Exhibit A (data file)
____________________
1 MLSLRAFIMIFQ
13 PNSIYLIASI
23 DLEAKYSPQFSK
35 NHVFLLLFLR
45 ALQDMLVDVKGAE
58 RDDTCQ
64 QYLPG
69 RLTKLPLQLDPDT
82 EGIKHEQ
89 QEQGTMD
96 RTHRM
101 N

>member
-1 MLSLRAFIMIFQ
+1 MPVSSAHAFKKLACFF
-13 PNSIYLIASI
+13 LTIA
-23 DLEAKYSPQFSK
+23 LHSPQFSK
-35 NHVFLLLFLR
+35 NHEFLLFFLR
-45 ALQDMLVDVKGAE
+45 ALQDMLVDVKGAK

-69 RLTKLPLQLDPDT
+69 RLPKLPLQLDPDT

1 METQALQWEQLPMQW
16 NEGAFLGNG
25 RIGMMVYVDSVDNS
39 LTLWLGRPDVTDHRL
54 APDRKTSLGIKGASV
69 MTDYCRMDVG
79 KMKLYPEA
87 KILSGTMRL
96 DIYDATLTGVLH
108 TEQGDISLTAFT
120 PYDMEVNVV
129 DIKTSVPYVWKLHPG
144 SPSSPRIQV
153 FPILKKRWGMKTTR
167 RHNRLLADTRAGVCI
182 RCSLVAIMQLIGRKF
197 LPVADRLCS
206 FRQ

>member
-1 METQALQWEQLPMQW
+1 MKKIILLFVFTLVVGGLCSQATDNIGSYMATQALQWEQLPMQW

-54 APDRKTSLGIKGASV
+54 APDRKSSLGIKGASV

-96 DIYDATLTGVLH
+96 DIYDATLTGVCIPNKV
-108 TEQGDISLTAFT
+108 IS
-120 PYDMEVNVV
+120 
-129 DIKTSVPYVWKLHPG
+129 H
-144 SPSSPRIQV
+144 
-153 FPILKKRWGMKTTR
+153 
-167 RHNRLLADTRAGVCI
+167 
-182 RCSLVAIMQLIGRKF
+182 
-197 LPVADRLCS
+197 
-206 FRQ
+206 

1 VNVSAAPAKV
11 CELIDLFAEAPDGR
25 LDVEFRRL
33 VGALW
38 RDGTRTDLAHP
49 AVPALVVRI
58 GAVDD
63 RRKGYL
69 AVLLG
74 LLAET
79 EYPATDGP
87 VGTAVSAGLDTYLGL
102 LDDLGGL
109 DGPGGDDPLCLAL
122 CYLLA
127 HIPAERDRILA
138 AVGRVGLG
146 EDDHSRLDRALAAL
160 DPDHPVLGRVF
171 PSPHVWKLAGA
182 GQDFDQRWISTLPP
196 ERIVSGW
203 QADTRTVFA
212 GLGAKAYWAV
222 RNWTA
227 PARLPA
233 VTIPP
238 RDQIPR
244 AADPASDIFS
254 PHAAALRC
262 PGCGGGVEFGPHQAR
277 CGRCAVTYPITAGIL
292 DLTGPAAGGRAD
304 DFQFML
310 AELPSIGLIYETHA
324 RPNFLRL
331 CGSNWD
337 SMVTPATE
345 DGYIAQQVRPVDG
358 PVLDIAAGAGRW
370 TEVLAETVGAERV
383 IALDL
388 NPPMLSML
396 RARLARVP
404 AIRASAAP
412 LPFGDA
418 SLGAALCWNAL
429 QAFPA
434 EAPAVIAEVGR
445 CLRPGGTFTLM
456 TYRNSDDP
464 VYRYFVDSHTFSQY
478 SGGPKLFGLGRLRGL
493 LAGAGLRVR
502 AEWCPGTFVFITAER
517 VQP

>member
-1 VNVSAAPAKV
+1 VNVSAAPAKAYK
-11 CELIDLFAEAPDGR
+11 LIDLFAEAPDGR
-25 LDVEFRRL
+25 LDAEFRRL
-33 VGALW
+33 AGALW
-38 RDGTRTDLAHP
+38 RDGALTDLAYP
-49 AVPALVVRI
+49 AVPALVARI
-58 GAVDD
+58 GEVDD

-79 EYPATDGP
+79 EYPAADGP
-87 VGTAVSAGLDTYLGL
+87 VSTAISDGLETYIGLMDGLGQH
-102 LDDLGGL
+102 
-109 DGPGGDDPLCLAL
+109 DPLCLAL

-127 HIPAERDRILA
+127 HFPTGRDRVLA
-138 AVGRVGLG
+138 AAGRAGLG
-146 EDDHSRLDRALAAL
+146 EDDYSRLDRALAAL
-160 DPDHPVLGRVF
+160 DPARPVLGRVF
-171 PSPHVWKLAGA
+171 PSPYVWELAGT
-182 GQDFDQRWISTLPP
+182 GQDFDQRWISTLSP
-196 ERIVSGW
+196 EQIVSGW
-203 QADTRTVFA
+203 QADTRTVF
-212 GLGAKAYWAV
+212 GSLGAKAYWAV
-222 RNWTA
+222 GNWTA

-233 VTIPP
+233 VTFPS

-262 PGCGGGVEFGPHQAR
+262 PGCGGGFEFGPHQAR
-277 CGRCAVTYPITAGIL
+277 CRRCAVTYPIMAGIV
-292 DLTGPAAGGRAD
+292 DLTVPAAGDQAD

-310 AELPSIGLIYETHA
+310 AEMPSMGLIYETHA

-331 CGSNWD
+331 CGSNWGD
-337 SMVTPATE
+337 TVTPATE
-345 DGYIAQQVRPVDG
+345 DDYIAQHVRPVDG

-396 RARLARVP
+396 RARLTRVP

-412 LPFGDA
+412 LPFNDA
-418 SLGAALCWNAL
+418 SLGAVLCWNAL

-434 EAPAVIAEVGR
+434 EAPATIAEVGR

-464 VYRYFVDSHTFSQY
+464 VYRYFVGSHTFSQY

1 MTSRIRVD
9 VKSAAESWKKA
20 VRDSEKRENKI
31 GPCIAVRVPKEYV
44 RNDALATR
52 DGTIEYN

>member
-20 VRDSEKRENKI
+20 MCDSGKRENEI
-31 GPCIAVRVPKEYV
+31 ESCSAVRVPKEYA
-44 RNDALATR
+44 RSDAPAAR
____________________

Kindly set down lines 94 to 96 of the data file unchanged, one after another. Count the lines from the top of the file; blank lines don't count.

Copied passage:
227 PARLPA
233 VTIPP
238 RDQIPR